Gene Patents and Public Health: Setting the Scene
Geertrui Van Overwalle
Leuven University; Tilburg University
GENE PATENTS AND PUBLIC HEALTH, G. Van Overwalle, ed., Brussel, Bruylant, pp. 11-24, 2007
Over the past years we have witnessed patents related to in vitro diagnostic methods, as well as patents on human genes. Although patents on diagnostics and patents on human genes are not novel, patents on genes for diagnostics are a rather unseen combination. The grant by the European Patent Organisation (EPO) of patents covering the breast cancer gene (BRCA), its mutations, as well as diagnostic and therapeutic applications based on the gene’s sequence, evoked strong reactions and led to the questioning of the nature, legitimacy and scope of gene patents and diagnostic methods instrumental to public health. Although various of the initially granted breast cancer patents have been revoked or restricted, the discussion lingers on, as no final decision is available on the exact scope of the patents as yet. So, recent events have put the delicate relationship between patents and medicine to the test again.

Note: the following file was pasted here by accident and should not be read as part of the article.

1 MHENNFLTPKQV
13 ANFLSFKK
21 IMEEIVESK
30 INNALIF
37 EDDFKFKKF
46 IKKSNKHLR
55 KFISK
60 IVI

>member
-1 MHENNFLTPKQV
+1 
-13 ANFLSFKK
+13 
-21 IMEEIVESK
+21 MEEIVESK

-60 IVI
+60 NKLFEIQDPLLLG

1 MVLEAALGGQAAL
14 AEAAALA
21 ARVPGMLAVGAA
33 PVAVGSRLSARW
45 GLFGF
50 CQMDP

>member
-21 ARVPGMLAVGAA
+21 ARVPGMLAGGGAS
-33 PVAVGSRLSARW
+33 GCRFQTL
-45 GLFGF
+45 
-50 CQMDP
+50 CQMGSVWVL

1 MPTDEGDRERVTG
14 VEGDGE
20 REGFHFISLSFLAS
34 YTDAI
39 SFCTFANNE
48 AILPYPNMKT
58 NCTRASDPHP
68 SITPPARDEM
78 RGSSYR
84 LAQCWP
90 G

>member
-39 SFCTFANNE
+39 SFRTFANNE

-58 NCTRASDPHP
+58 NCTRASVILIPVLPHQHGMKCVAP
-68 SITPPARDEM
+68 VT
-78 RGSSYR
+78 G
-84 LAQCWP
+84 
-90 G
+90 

The present paper provides an in-depth introduction to the book ‘Gene Patents and Public Health’, and examines and discusses the delicate balance between patents and medicine, and more in particular to the relationship between diagnostic gene patents and health care.
Keywords: Human gene patents, Breast Cancer (BRCA) patents, Diagnostic method patent, Health care, Myriad Genetics, European Patent Office,
JEL Classification: D23, D45, H 41, H51, I18, K11, L14, L 65, O31, O32, O34Accepted Paper Series
Date posted: December 7, 2010
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